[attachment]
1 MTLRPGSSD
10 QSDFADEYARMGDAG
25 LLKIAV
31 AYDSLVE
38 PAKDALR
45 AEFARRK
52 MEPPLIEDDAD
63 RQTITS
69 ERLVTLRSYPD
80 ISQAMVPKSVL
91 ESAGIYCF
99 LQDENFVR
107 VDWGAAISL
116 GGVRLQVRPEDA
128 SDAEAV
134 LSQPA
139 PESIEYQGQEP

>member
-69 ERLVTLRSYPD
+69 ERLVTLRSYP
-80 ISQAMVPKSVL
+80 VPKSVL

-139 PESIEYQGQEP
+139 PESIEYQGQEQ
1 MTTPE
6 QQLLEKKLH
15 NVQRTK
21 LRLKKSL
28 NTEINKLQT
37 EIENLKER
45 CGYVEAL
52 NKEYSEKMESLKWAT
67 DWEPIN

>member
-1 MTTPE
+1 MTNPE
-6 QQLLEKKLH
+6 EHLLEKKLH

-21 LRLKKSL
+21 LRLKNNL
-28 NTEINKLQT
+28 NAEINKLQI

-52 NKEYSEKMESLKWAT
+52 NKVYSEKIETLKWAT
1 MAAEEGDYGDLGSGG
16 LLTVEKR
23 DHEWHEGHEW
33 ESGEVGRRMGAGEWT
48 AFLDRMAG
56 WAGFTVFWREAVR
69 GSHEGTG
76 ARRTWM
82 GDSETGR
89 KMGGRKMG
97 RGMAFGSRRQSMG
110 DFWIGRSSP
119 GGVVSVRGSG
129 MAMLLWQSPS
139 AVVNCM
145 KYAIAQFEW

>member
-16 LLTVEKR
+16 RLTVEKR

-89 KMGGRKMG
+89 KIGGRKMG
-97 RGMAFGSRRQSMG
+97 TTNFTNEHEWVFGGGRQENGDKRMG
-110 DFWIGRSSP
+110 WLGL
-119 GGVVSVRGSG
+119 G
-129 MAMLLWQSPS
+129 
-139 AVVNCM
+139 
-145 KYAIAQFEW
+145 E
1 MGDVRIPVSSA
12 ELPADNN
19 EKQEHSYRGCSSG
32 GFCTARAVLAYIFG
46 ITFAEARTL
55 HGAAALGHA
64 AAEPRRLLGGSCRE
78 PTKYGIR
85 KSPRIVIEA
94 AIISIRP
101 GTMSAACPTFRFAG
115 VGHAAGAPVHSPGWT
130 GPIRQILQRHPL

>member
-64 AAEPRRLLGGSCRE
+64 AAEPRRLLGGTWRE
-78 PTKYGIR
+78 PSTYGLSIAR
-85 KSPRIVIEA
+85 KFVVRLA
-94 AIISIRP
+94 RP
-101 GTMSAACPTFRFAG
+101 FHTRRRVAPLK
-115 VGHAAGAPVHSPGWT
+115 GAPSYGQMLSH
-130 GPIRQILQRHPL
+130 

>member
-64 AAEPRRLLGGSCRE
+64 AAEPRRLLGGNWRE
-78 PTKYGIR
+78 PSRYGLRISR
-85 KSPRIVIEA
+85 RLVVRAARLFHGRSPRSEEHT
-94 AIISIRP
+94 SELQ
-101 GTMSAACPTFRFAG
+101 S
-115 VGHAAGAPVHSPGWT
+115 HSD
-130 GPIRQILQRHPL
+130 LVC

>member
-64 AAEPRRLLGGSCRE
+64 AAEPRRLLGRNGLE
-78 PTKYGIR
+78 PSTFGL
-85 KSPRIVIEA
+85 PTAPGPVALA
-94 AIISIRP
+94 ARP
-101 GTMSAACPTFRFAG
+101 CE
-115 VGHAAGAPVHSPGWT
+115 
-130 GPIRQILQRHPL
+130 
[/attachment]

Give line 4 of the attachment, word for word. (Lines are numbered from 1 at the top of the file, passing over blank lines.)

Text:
31 AYDSLVE